Alison Johnstone, Green MSP for Lothian and education spokesperson for the Scottish Greens, is calling on the Scottish Government to fund new school kitchens and dining rooms to ensure a successful roll-out of free school meals.


Using Freedom of Information requests Ms Johnstone has discovered that many school dining facilities are already at capacity, and many schools have no kitchens in which to prepare fresh food. For example, half of schools in East Lothian could not accommodate more pupils for lunch, while Aberdeenshire has 57 primary schools with no kitchen.


The research also reveals 10,000 people are directly employed in schools catering.


In answer to a parliamentary question from the Green MSP, the schools minister has confirmed that the Scottish Government has begun discussions with local authorities about the practicalities of rolling out free school meals for P1-3.


Alison Johnstone said:


“I fully support free school meals for primary pupils but this research supports my longstanding concerns about school buildings. The Scottish Government and local authorities have neglected too many schools, while new buildings have been designed without proper food preparation facilities.


“I urge ministers to make their discussions with local authorities a priority so the necessary funding can be found to build kitchens and extend dining rooms or find alternative solutions. I also think we should seize the opportunity to make local, freshly-prepared food the norm in our schools, as this would be so much better for our children, our economy and the skills of our undervalued catering staff.”



Examples of responses by local authorities to the Green MSP’s Freedom of Information requests on school kitchens and dining room capacity:


Aberdeenshire, which says it has a high meal uptake in primary schools, has 57 primary schools with no kitchens.


In Argyll and Bute thirteen schools serve food prepared elsewhere.


Clackmannanshire, which uses what it calls a “cook-freeze” system, says all its dining facilities are at capacity.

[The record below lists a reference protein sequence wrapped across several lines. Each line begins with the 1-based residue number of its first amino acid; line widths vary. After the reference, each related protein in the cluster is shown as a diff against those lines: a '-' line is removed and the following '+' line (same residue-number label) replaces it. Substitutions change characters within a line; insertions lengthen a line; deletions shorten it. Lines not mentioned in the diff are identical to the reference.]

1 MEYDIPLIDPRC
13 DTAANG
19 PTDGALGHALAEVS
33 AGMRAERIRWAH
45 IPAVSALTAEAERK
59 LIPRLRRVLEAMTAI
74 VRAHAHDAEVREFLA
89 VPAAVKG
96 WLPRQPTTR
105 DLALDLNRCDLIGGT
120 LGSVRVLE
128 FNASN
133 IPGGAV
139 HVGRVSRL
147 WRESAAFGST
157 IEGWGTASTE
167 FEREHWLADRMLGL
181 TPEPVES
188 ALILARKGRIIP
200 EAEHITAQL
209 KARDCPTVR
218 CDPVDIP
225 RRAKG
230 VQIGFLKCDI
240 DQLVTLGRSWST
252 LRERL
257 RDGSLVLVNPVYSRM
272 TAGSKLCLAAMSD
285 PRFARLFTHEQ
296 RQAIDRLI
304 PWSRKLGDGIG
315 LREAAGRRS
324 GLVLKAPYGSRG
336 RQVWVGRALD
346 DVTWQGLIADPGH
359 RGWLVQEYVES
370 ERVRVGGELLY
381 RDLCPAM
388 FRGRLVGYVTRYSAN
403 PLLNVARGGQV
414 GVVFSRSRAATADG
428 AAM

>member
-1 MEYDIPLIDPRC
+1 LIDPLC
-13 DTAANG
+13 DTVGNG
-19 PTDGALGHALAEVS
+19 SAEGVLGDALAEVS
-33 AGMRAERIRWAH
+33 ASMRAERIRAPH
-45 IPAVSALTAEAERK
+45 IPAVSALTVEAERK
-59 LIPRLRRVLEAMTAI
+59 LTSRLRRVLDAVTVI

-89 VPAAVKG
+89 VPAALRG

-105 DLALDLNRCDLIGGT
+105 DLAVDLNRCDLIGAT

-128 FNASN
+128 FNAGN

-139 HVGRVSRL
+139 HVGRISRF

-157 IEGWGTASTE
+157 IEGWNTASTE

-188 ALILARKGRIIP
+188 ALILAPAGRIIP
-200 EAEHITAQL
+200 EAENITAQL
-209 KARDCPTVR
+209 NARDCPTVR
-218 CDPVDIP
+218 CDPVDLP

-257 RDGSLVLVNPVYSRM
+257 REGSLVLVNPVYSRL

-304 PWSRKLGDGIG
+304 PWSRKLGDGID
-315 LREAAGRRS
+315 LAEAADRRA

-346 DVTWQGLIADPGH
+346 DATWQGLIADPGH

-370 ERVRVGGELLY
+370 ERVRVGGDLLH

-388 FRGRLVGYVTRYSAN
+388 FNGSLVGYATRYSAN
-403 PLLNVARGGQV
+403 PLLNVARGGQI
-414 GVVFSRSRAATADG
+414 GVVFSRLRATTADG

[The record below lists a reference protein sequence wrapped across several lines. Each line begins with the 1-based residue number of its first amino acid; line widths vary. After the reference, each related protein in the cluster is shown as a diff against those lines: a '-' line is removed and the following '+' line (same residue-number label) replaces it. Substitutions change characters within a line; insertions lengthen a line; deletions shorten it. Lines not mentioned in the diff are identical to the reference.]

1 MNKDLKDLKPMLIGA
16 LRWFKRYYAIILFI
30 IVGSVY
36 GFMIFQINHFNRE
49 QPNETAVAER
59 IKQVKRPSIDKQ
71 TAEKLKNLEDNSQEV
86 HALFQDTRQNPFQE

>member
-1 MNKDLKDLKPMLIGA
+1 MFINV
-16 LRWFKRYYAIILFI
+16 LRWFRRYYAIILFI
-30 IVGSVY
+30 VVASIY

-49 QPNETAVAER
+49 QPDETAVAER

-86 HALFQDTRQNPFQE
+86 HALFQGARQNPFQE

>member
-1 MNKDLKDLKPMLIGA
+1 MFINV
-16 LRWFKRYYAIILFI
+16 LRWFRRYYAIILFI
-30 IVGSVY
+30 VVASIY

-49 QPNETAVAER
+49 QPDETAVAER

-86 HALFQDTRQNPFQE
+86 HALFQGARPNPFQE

In Dumfries and Galloway 34 schools do not have functioning kitchens.


Dundee city council says it would be unable to accommodate an increase in pupil numbers in some school dining halls unless the service time was extended to over an hour or a secondary service point was introduced.


East Lothian council says 12 of its schools have no food preparation area, and 19 of its 41 school dining areas could not accommodate more pupils for lunch.


Highland council says it does not know whether its school dining facilities are at capacity.


Renfrewshire says its facilities could accommodate a further 10% of pupils, and it notes that some of its schools have three lunch sittings.


West Dunbartonshire has six schools where space does not permit a production kitchen.




Parliamentary Question lodged by Alison Johnstone:


To ask the Scottish Government  what support is available to schools to improve kitchen facilities and expand dining facilities.




Dr Alasdair Allan MSP:


The Scottish Government are in early discussions with CoSLA around the implementation of free school meals for all children in P1 P3 from January 2015 and will work with local authorities around the practicalities, drawing on the experience of the free school meal trial which ran over 2007-08. Evaluation of the trial showed that implementation went more smoothly than anticipated and that local authorities and schools generated a number of successful strategies to address the challenges faced.